Missouri Health Department wants parents to recognize changes in tobacco products their children may be using
SPRINGFIELD, Mo. (KY3) - When you think of marijuana use, your first thought might be someone smoking a joint.
But marijuana consumption comes in many different forms, from food and drinks to topical oils, bath salts, or lotions applied to the skin.
Tobacco products have also changed with the times, and cigarettes are no longer the number one choice among teens.
That’s why the Missouri Department of Health and Senior Services has started a new campaign to educate parents about how the world of tobacco products has changed so that they can monitor their children’s exposure to those products.
According to the National Institutes of Health, smoking during adolescence increases the risk of developing psychiatric disorders and cognitive impairment (trouble remembering, learning, concentrating, or making decisions) in later life.
“About 98 percent of people who smoke ended up starting before the age of 21,” pointed out Valerie Howard, the leader of the Tobacco Prevention and Control Program at DHSS. “So the younger you start, the more likely you are to continue using for a longer time.”
“Tobacco is Changing” is the name of the campaign because the Department of Health and Senior Services wants parents to know how those products are different from traditional cigarettes and how they’re being marketed to the public.
For instance, the e-cigarette is now the product of choice among teens, with 40 percent of Missouri high school students having tried the electronic device that simulates tobacco smoking. Four-out-of-five kids who’ve used tobacco have tried “vaping,” a flavored product, first.
And there are currently more high school students using e-cigarettes than adults who smoke all tobacco products.
“Missouri is number 10 in the country for adult use of tobacco products,” Howard said. “So to see that our youth using electronic cigarettes has surpassed adult use overall is concerning.”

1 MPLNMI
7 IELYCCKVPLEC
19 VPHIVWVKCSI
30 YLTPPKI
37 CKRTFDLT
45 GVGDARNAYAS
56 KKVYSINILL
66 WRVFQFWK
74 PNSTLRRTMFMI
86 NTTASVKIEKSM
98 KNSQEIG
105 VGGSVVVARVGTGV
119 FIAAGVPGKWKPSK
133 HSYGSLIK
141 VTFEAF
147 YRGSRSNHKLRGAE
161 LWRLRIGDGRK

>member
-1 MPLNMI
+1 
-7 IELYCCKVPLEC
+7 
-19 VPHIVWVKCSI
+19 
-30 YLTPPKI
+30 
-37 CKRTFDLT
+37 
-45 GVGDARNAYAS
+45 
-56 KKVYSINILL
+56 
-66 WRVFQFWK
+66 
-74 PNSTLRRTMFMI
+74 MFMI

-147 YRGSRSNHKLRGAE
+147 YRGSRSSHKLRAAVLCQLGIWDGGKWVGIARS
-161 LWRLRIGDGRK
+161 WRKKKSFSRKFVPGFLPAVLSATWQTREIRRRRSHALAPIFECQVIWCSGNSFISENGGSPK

The campaign points out to parents that e-cigarettes come in all kinds of shapes, sizes, and colors. They can look like fidget spinners, make-up compacts, USB drives, and writing pens.
And they can also be disguised as something else.
“It can be hidden in a drawstring in a child’s hoodie, in a watch, or in a backpack,” Howard said. “They can be hard to spot, and they can be odorless.”
Tobacco flavoring packages can also be hard to spot as they can be mistaken for mint tins, taffy, or packs of gum.
“Just as soon as one product gets on the scene, here comes another one,” Howard said. “And it’s hard to stay ahead of them.”
This campaign comes when the American Lung Association has given Missouri failing grades in four-of-five categories it examines. The state got an “F” in Tobacco Prevention and Cessation Funding, Smoke-free Air, Tobacco Taxes, and Flavored Tobacco Products. Missouri got a “C” in Access to Cessation Services.
“Given where Missouri is with our policies and our funding for tobacco prevention and control is reflected in those grades,” Howard explained. “We’re one of a handful of states left in the country that still does not have a statewide smoke-free law. We still have a law on the books that allows youth to purchase tobacco products at the age of 18, whereas the federal law is 21. And we have the lowest tax on tobacco products in the country at 17 cents. We got a “C” in tobacco cessation services because our Medicaid program has one of the best cessation packages in the country. We’ve gone up with the “C,” but the rest of the grades have been an “F” or “D” for many years.”
The campaign, which hopes to address some of those cessation concerns, also guides how parents and schools should address tobacco use with their children.
“Number one is awareness,” Howard said. “If you know your child is using a nicotine product, you should have an open and honest conversation with them and share your concerns and expectations. You can bring it up at an appropriate time. For example, if you’re driving down the road and you see a vape shop, you could ask your child about what they think about that and ask them if they know of anybody who uses it. Just do it in a conversational way that’s non-threatening.”
Free help for teens to quit using e-cigarettes is available by texting VAPEFREEMO to 873873 or at YouCanQuit.org.
For more information about the Tobacco Is Changing campaign, visit TobaccoIsChangingMO.org.
Parents can view the tobacco products at TobaccoIsChangingMO.org.
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